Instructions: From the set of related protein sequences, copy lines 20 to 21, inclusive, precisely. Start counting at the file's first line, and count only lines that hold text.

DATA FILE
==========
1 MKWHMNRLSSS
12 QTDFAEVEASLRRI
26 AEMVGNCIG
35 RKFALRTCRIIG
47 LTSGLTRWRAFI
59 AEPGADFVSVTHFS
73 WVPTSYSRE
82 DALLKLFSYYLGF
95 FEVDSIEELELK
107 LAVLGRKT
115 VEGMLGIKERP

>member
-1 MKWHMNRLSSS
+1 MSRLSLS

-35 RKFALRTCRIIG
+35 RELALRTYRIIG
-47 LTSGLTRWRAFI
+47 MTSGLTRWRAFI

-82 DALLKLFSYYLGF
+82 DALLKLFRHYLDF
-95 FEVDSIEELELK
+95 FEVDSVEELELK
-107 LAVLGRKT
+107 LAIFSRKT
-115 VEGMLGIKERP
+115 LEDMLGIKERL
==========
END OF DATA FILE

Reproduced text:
+82 DALLKLFRHYLDF
-95 FEVDSIEELELK